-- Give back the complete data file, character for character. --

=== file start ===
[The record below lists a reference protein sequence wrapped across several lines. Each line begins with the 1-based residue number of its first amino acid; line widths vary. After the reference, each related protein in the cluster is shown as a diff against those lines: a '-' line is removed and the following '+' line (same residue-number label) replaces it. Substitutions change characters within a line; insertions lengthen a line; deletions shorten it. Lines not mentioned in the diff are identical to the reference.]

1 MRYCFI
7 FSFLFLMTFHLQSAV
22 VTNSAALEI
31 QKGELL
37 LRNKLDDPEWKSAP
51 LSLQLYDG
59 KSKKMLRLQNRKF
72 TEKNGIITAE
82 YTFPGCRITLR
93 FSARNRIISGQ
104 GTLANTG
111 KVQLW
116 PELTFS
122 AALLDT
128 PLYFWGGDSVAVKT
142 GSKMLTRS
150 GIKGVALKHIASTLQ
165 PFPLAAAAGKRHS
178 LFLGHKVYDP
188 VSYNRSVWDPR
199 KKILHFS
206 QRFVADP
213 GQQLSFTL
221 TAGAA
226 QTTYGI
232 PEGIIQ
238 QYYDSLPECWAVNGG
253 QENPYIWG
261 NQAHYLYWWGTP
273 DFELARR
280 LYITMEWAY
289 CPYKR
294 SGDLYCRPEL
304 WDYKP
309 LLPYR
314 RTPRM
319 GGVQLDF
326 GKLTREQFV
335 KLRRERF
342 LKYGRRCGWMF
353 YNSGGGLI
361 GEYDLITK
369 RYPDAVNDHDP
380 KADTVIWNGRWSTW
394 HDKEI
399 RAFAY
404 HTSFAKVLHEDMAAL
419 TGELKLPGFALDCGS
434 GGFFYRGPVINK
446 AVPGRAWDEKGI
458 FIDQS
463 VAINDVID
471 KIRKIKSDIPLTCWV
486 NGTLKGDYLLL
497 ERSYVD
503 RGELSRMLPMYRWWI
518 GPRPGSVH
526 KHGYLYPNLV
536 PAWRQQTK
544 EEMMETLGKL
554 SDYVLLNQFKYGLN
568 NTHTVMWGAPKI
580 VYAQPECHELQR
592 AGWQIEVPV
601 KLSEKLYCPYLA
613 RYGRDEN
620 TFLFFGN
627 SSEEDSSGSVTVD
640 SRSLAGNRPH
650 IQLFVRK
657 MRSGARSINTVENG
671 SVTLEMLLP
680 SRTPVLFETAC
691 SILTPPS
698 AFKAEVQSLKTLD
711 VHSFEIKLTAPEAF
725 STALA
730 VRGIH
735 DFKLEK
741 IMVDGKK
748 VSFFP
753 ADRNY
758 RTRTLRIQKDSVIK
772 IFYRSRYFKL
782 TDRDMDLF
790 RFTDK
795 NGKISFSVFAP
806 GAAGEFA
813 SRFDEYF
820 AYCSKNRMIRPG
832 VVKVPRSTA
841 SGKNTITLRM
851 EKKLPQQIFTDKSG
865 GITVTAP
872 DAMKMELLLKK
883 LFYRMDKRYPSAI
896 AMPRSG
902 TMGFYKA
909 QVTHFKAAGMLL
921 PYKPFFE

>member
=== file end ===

[The record below lists a reference protein sequence wrapped across several lines. Each line begins with the 1-based residue number of its first amino acid; line widths vary. After the reference, each related protein in the cluster is shown as a diff against those lines: a '-' line is removed and the following '+' line (same residue-number label) replaces it. Substitutions change characters within a line; insertions lengthen a line; deletions shorten it. Lines not mentioned in the diff are identical to the reference.]

1 MRYCFI
7 FSFLFLMTFHLQSAV
22 VTNSAALEI
31 QKGELL
37 LRNKLDDPEWKSAP
51 LSLQLYDG
59 KSKKMLRLQNRKF
72 TEKNGIITAE
82 YTFPGCRITLR
93 FSARNRIISGQ
104 GTLANTG
111 KVQLW
116 PELTFS
122 AALLDT
128 PLYFWGGDSVAVKT
142 GSKMLTRS
150 GIKGVALKHIASTLQ
165 PFPLAAAAGKRHS
178 LFLGHKVYDP
188 VSYNRSVWDPR
199 KKILHFS
206 QRFVADP
213 GQQLSFTL
221 TAGAA
226 QTTYGI
232 PEGIIQ
238 QYYDSLPECWAVNGG
253 QENPYIWG
261 NQAHYLYWWGTP
273 DFELARR
280 LYITMEWAY
289 CPYKR
294 SGDLYCRPEL
304 WDYKP
309 LLPYR
314 RTPRM
319 GGVQLDF
326 GKLTREQFV
335 KLRRERF
342 LKYGRRCGWMF
353 YNSGGGLI
361 GEYDLITK
369 RYPDAVNDHDP
380 KADTVIWNGRWSTW
394 HDKEI
399 RAFAY
404 HTSFAKVLHEDMAAL
419 TGELKLPGFALDCGS
434 GGFFYRGPVINK
446 AVPGRAWDEKGI
458 FIDQS
463 VAINDVID
471 KIRKIKSDIPLTCWV
486 NGTLKGDYLLL
497 ERSYVD
503 RGELSRMLPMYRWWI
518 GPRPGSVH
526 KHGYLYPNLV
536 PAWRQQTK
544 EEMMETLGKL
554 SDYVLLNQFKYGLN
568 NTHTVMWGAPKI
580 VYAQPECHELQR
592 AGWQIEVPV
601 KLSEKLYCPYLA
613 RYGRDEN
620 TFLFFGN
627 SSEEDSSGSVTVD
640 SRSLAGNRPH
650 IQLFVRK
657 MRSGARSINTVENG
671 SVTLEMLLP
680 SRTPVLFETAC
691 SILTPPS
698 AFKAEVQSLKTLD
711 VHSFEIKLTAPEAF
725 STALA
730 VRGIH
735 DFKLEK
741 IMVDGKK
748 VSFFP
753 ADRNY
758 RTRTLRIQKDSVIK
772 IFYRSRYFKL
782 TDRDMDLF
790 RFTDK
795 NGKISFSVFAP
806 GAAGEFA
813 SRFDEYF
820 AYCSKNRMIRPG
832 VVKVPRSTA
841 SGKNTITLRM
851 EKKLPQQIFTDKSG
865 GITVTAP
872 DAMKMELLLKK
883 LFYRMDKRYPSAI
896 AMPRSG
902 TMGFYKA
909 QVTHFKAAGMLL
921 PYKPFFE

>member